What we didn’t know until this month is whether Don Junior actually used the password Wikileaks had sent him to access the site and dig around. But now we do [PDF, p33]. He did.

Guys I got a weird Twitter DM from wikileaks. See below. I tried the password and it works and the about section they reference contains the next pic in terms of who is behind it. Not sure if this is anything but it seems like it’s really wikileaks asking me as I follow them and it is a DM. Do you know the people mentioned and what the conspiracy they are looking for could be? These are just screen shots but it’s a bully built out page claiming to be a PAC let me know your thoughts and if we want to look into it.

Which is an absolutely clear-cut case of breaking the law. But Don Junior is such a moron that he didn’t even think twice about maybe not doing what someone suggested.

Mueller decided not to prosecute him for it though. Why? Well, we don’t know. Because the relevant part has been redacted by Attorney General Barr using the most unjustifiable version of his many redactions – that of “personal privacy.” Which, as they say these days, is “not a thing.”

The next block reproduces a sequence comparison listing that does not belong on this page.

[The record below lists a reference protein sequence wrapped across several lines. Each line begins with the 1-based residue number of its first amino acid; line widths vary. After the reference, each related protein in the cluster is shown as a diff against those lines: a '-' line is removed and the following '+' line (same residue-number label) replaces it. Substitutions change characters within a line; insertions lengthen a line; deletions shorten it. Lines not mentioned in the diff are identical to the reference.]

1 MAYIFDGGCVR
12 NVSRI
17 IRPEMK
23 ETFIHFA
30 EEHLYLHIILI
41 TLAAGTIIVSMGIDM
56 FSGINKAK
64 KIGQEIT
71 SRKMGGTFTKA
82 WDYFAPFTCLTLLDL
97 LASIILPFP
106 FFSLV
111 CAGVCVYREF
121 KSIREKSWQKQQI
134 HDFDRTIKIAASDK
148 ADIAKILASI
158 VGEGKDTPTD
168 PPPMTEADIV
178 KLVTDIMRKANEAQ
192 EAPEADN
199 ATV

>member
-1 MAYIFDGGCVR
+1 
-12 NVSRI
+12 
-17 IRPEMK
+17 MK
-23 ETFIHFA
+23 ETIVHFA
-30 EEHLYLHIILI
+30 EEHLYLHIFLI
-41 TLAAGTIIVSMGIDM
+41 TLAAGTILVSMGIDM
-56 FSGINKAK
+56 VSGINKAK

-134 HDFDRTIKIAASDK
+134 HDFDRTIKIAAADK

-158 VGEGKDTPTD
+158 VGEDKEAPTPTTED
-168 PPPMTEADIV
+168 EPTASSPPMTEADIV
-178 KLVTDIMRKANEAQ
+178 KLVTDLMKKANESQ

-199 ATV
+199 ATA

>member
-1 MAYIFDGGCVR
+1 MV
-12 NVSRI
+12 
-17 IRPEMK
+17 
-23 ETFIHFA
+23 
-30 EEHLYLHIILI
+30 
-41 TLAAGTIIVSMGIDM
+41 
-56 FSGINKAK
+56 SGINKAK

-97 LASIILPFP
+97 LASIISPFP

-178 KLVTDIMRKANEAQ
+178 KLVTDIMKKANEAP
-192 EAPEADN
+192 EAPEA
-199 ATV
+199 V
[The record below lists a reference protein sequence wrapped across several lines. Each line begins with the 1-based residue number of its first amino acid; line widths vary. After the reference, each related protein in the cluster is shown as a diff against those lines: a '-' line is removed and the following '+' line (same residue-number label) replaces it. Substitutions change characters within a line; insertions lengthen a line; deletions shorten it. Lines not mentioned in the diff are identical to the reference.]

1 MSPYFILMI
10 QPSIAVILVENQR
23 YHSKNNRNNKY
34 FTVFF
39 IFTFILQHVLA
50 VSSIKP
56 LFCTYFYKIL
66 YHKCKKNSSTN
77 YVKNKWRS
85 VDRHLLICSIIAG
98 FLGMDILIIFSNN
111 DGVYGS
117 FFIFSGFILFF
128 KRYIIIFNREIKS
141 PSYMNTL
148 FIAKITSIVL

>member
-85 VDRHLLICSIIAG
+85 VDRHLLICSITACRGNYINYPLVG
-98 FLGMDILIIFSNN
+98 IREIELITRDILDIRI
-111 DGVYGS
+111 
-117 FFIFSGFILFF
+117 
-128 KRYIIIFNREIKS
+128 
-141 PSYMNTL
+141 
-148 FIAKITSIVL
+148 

don jr

Redacted so you don’t know it’s Donald Trump Jr

Not important

Fortunately, no one is really arguing that Don Junior should be prosecuted for being dumb enough to actually log into someone else’s server using a password sent by an anonymous stranger. Given the unimportant nature of the website, it definitely fits into the misdemeanor side of the sentencing equation.

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But by redacting the reasoning in the Mueller Report to avoid embarrassing the president and his son, law professors are arguing that we are losing a critical piece of guidance for future prosecution.

It is fair to assume that Mueller and his team carefully considered whether to prosecute what is an obvious breaking of the law and, due the spotlight that was going to be put on any such decision, were very careful in explaining how they reached that decision.

In the absence of properly worded and defined law covering the unauthorized entry into other people’s computers and servers, having that kind of expert opinion would be extremely useful.

But as with everything around Trump and the Russia investigation, it seems the world is determined not to learn anything useful from it but instead use it as a weapon against whoever you happen to dislike today.

And for Trump supporters, you can also get annoyed about this decision because ill-defined prosecutorial discretion was also behind the decision by former head of the FBI James Comey not to prosecute Hillary Clinton over her use of a personal server to carry out official government business. Not so much “lock her up!” as “better define the statutes to provide greater clarity in future decisions!”

When/if the Mueller report does finally get unredacted, this part of the report may provide some useful guidance and hence case law to better define computer fraud. ®